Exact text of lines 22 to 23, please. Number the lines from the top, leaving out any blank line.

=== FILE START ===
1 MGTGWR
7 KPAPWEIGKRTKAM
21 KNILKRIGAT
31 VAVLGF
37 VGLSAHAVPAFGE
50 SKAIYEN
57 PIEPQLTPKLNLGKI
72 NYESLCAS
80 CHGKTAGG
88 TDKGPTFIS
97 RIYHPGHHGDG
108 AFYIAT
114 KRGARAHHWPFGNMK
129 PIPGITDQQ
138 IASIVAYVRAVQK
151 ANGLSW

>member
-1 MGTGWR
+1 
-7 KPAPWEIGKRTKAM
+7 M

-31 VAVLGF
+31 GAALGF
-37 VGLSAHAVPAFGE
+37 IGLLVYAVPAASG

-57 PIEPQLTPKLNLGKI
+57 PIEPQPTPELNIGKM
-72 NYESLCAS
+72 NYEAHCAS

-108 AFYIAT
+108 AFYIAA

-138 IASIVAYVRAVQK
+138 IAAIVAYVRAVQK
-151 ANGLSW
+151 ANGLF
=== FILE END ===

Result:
-31 VAVLGF
+31 GAALGF